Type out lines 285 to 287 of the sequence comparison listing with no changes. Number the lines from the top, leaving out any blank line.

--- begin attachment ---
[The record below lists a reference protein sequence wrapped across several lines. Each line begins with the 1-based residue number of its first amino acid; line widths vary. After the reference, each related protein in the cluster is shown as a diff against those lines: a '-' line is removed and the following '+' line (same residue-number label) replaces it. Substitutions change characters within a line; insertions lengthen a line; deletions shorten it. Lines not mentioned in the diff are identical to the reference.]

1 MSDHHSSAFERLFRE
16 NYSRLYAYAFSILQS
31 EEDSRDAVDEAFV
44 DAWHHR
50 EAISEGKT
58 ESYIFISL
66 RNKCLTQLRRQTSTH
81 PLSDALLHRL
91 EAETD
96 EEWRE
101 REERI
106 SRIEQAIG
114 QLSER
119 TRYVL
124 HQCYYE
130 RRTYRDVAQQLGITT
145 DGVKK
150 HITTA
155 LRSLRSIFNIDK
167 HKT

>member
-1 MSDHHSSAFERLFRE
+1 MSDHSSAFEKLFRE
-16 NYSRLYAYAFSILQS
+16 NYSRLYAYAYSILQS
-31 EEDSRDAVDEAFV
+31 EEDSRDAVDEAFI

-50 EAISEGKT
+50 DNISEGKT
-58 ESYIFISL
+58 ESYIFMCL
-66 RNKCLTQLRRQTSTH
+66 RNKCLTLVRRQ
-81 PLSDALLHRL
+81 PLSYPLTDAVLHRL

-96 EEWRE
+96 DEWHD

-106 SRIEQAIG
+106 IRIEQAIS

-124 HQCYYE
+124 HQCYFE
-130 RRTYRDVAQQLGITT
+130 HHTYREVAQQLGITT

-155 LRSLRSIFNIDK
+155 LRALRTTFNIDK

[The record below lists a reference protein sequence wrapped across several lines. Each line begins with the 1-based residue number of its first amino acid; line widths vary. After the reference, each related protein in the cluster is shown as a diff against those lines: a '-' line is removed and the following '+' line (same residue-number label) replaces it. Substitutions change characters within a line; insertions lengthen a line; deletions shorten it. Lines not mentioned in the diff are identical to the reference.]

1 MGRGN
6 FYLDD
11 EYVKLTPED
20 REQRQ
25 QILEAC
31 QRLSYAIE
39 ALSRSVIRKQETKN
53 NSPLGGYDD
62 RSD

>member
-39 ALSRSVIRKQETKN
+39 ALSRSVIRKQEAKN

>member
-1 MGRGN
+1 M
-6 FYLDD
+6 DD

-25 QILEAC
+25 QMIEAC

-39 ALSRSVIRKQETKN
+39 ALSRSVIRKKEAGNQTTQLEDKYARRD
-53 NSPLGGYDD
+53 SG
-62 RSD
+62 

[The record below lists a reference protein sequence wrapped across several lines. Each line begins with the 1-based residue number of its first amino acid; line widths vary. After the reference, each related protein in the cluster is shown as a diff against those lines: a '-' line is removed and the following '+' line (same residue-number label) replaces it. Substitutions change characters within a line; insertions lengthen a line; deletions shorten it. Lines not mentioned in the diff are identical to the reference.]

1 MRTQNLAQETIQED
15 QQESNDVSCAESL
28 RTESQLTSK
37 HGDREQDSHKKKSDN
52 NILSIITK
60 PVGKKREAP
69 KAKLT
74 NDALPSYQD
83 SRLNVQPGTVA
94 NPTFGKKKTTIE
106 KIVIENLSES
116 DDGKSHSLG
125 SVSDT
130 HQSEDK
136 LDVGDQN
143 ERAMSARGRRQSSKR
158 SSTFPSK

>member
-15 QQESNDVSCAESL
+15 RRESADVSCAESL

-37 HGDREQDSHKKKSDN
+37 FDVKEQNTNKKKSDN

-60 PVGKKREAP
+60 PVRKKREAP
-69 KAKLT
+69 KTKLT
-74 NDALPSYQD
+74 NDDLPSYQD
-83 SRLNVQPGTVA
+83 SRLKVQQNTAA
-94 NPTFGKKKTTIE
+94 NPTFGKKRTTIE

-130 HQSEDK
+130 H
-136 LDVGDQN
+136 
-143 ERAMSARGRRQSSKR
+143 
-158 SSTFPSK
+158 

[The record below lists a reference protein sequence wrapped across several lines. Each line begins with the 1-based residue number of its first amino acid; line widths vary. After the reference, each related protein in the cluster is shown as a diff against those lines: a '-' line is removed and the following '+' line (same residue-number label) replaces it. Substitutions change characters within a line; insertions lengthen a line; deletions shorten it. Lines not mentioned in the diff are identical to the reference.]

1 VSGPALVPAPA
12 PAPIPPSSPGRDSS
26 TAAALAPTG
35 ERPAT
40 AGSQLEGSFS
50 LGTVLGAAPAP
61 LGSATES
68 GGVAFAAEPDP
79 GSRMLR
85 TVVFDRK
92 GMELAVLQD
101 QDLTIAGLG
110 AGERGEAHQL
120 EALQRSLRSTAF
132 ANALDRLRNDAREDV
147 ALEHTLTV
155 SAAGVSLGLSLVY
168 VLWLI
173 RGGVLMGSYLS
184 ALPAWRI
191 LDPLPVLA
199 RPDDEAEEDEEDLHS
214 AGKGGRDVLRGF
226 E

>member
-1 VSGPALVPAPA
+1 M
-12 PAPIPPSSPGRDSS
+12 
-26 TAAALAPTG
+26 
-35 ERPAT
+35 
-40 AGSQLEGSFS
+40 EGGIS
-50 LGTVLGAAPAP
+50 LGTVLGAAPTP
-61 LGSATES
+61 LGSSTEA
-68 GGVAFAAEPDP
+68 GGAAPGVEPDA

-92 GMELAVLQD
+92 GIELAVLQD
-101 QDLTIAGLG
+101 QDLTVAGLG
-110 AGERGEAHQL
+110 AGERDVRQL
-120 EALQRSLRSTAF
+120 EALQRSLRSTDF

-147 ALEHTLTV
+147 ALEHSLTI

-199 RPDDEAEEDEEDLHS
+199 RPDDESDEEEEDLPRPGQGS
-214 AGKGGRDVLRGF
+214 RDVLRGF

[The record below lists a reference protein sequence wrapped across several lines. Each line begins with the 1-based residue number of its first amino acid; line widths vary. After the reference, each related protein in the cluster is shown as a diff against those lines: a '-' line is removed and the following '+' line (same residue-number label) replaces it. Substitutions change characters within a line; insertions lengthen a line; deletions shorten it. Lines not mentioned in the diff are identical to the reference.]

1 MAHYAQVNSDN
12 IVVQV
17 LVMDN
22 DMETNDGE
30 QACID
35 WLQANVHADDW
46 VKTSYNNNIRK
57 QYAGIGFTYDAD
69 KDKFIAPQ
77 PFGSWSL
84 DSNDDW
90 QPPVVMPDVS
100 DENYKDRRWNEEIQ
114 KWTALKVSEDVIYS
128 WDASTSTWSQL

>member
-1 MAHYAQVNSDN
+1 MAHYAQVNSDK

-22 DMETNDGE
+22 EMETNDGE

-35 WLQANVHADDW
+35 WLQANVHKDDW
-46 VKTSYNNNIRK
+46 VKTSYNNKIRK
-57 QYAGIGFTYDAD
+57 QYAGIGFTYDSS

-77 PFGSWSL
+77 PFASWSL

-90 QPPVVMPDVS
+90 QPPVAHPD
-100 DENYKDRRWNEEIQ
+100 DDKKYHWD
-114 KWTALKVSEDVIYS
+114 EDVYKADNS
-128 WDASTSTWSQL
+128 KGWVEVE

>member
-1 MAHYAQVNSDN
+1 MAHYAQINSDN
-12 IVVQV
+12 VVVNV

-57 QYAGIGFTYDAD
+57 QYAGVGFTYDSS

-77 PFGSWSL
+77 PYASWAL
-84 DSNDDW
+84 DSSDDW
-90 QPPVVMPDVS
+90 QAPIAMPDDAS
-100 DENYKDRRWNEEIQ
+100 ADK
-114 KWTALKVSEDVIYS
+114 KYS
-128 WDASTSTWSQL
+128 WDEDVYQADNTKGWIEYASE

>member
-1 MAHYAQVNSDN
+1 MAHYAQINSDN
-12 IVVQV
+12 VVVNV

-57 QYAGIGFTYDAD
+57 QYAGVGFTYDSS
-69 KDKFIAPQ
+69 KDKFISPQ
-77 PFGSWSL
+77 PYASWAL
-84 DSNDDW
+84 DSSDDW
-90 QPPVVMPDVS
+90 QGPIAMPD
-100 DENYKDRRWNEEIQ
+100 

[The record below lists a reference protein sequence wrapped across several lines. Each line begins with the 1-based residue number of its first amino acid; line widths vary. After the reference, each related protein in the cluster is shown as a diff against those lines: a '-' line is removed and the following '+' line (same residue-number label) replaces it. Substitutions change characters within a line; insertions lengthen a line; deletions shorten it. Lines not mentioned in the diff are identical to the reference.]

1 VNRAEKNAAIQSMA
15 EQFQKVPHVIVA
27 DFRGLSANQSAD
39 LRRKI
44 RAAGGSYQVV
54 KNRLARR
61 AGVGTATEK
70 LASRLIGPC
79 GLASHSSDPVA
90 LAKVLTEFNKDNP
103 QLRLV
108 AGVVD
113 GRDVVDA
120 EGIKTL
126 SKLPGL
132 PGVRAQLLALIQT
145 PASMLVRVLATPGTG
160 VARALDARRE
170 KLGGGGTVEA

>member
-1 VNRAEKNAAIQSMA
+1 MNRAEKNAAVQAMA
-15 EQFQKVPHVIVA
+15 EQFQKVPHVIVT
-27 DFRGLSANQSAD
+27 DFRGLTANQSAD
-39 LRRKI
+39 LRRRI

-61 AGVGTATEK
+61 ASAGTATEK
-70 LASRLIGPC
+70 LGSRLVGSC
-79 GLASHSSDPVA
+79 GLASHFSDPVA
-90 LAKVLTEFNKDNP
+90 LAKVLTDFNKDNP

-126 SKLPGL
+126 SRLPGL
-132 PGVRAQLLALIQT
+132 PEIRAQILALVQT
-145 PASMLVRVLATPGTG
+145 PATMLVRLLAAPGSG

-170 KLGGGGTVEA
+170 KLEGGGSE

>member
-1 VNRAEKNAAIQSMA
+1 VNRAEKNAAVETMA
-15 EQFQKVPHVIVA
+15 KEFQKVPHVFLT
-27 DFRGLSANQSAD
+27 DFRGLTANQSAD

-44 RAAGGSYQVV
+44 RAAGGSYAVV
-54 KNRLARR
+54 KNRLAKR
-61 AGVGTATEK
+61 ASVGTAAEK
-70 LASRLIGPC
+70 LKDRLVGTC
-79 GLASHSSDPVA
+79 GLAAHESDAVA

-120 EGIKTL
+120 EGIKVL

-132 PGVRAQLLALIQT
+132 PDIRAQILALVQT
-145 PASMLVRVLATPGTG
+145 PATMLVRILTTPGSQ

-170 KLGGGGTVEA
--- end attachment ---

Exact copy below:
+145 PATMLVRLLAAPGSG

-170 KLGGGGTVEA
+170 KLEGGGSE